Transferred officers Commonwealth officers transferred to State: existing and accruing rights: rights defeasible by State law: emergency measures: reduction in salary, unemployment levy, unpaid leave, increased hours: whether infringement of any existing or accruing right
PREVENTION AND RELIEF OF UNEMPLOYMENT BILL 1930 (NSW) cll 14, 16, 23: PREVENTION AND RELIEF OF UNEMPLOYMENT ACT 1930 (NSW): COMMONWEALTH SALARIES ACT 1907
The Commissioner of Taxation has forwarded me the following memorandum for advice:
Ex-Commonwealth officers transferred to State Taxation Department, N.S.W.
The following is a copy of a question asked in Parliament today:
- Is it a fact that the transferred Commonwealth officers now in the Taxation Department of New South Wales are faced with:
- 10% reduction in salary;
- 3d. in the £1 unemployment levy;
- two weeks off duty without pay; and
- increased hours.
- Is it a fact that the Commonwealth Government pays half the salary of those officers?
- Is it a fact that the State Government of New South Wales is endeavouring to force the Commonwealth Government to concur in the above decreases and impositions?
- Is there any infringement of rights enjoyed by these officers prior to their transfer?
The following is a copy of the answers given in the House to the question:
- If the present Bill before the Parliament of New South Wales becomes law, the former Commonwealth officers who were transferred to the State Taxation Department will become subject to a reduction of £8.6, 8 per cent in their salaries.
- The transferred officers would be subject to the unemployment levy of 3d. in the £. Every Commonwealth officer resident in New South Wales will be subject to the same levy.
- and (d) It is understood by the State Commissioner of Taxation, Sydney, that the New South Wales Government has intimated that officers will be rationed in their work to the extent of two weeks off duty without pay per annum, and an increase of half an hour per day from Monday till Friday inclusive each week in their hours of duty.
- Nothing is known of this.
- The State Commissioner of Taxation is unable to advise on this matter, as it is a question of law to be decided having regard to the terms of the agreement between the Commonwealth and State Government for the collection of Federal Income Tax in New South Wales by the State authorities. The question will be referred to the Attorney-General’s Department for consideration.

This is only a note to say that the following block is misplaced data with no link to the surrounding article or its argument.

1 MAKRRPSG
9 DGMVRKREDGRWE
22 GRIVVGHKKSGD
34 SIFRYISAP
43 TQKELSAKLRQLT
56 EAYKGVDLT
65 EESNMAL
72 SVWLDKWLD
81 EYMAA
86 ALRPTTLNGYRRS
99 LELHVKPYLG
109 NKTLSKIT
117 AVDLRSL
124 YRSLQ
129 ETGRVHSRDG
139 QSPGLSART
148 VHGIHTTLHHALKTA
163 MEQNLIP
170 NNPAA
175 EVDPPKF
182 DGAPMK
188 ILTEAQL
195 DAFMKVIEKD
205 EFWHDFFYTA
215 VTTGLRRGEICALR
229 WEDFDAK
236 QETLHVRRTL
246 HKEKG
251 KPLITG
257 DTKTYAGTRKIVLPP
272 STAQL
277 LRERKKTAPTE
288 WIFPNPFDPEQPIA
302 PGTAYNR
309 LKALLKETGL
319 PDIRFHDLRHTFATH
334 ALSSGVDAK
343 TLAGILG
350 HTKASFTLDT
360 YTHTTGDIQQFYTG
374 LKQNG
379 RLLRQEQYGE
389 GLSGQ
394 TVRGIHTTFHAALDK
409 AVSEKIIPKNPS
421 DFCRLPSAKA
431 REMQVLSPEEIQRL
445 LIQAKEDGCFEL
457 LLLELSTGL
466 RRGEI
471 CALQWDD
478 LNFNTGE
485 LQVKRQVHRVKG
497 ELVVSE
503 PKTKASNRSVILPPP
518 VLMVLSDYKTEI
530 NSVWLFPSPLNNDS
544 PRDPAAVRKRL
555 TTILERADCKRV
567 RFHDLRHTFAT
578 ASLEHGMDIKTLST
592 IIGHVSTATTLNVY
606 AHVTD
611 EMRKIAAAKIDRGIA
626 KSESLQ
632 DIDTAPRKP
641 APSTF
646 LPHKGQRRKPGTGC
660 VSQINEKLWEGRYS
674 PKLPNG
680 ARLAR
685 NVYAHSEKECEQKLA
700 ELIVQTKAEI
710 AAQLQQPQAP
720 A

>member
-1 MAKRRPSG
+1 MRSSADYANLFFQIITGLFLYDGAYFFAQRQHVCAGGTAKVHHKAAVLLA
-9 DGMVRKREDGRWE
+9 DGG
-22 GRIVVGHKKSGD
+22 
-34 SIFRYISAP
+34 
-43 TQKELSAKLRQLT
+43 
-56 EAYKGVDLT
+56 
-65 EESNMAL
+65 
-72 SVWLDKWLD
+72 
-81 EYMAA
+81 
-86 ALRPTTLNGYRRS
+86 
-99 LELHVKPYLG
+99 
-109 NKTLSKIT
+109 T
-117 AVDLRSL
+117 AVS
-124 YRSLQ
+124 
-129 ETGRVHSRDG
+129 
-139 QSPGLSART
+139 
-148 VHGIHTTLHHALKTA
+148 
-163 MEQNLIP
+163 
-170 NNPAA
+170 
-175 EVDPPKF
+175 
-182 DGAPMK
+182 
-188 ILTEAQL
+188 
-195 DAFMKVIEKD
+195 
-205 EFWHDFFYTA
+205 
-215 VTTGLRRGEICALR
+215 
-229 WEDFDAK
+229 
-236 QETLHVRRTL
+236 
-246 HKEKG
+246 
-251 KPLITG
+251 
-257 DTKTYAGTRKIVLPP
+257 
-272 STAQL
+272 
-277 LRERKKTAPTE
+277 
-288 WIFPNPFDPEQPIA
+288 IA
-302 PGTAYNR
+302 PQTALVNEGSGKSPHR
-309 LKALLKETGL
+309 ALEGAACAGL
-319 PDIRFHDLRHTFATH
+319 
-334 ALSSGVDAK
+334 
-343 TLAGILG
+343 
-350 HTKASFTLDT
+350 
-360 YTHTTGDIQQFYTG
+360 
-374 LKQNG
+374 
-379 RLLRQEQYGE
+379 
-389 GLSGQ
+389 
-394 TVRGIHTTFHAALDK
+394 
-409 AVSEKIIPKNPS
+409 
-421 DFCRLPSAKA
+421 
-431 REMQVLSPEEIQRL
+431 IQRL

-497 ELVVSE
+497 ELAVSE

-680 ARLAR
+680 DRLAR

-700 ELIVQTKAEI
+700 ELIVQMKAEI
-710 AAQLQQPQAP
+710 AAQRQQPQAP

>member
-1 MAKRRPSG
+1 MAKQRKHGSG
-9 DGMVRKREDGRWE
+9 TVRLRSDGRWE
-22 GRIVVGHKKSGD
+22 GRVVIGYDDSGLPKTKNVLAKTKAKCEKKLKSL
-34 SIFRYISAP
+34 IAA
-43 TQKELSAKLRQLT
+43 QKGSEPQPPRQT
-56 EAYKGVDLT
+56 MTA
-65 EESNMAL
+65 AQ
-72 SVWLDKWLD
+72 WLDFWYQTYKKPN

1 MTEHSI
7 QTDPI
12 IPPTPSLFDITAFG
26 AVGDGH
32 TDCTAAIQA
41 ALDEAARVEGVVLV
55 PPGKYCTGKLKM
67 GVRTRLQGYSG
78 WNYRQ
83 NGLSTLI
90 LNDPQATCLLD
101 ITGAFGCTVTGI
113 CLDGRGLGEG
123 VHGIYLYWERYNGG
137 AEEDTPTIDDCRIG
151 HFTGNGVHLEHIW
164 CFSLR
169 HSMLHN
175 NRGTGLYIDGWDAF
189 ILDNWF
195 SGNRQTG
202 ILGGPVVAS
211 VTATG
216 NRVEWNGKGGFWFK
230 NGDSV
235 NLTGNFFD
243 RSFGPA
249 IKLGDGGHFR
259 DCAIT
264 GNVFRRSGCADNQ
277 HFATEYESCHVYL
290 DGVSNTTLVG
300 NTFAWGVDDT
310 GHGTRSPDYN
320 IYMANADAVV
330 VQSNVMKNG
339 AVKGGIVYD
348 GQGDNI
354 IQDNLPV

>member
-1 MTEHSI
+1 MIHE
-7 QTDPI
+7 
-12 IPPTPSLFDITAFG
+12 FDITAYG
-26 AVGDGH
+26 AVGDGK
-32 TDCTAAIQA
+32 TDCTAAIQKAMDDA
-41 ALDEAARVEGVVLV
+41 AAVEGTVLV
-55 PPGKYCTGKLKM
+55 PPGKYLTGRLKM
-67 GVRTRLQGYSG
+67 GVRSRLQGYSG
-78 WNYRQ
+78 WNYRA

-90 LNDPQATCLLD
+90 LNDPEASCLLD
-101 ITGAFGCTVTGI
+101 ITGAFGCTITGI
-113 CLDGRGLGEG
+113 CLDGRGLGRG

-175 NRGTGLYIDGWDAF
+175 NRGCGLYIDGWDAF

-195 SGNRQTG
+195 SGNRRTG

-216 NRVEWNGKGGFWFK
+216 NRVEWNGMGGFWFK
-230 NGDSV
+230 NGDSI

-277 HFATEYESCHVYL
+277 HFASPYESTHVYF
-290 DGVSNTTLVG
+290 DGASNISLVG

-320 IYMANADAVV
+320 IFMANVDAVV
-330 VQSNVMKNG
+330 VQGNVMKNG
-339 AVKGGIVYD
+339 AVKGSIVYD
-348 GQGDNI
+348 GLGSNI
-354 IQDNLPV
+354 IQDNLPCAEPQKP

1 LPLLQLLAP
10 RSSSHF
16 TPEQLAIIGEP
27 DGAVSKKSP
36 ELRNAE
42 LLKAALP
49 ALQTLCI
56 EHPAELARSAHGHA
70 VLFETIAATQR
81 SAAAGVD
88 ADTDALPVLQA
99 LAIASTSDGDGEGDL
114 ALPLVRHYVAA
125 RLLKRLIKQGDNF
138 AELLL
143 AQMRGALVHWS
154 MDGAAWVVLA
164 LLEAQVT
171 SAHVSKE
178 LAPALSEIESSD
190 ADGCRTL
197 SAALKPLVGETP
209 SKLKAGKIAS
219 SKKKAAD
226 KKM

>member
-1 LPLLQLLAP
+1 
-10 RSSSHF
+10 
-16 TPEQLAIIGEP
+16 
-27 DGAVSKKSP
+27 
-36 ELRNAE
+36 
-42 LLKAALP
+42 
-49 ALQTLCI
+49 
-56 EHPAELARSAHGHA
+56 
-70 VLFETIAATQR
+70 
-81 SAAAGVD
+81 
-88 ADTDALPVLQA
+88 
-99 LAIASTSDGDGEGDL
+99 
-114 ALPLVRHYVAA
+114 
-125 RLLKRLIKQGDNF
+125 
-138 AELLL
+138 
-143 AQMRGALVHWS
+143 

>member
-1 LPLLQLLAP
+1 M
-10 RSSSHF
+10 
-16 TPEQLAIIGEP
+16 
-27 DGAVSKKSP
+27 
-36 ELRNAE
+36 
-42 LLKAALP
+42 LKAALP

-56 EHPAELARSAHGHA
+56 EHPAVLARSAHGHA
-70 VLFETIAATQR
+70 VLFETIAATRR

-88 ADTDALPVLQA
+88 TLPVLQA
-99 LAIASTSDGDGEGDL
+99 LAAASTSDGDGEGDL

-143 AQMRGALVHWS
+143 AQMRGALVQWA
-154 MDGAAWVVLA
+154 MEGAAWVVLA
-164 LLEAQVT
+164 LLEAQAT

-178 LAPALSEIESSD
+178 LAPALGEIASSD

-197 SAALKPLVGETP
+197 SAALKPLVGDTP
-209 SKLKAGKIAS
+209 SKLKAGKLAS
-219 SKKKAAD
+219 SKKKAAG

I attach copy of the Agreement dated 31st July, 1923, between the Commonwealth and the State of New South Wales regarding the assessment and collection of Federal and State Income Tax by the State Government.
Clause 4 of the agreement sets out the position of Commonwealth officers transferred to the State.
Attention is particularly invited to Clause 4(b) which reads:
(b) Subject to this agreement each officer so transferred –
- shall be subject in all respects to the laws of the State regulating the Public Service; and
- without prejudice to the last preceding clause shall preserve all his existing and accruing rights and shall be required to continue to contribute to the Superannuation Fund …
If the State Government’s proposal to ration the work, to increase hours and to reduce pay is carried out, it is obvious that the ex-Commonwealth officers will not be enjoying the same rights as prior to their transfer. The question then arises as to whether the proposed action of the State Government would constitute an infringement of the terms of the Agreement on account of the loss to be suffered by the ex-Commonwealth officers concerned. I should be glad if you would kindly favor me with your advice on this point.
It is assumed that the 10% reduction in salary; the requirement that 2 weeks off duty shall be taken without pay; and the increase in hours are matters provided or to be provided by a law of the State of New South Wales regulating the Public Service.
The agreement with the State of New South Wales under which the officers were transferred expressly states in clause 4 that each officer transferred shall be subject in all respects to the laws of the State regulating the Public Service.
The existing and accruing rights of transferred officers are preserved, but without prejudice to the operation of any law of the State regulating the Public Service. Accordingly, any existing and accruing right which a transferred officer might otherwise invoke is liable to abolition by force of any such law of the State.
I am therefore of the opinion that the proposals above mentioned do not amount to an infringement of any existing or accruing right which the officer might have in the absence of the State law.
The tax of 3d. in the £ on income from employment, which is payable by all persons employed by an employer as defined in the Prevention and Relief of Unemployment Bill of the State of New South Wales is payable by transferred officers employed by the State, and is not in my opinion an infringement of any rights preserved to those officers.
[Vol. 24, p. 624]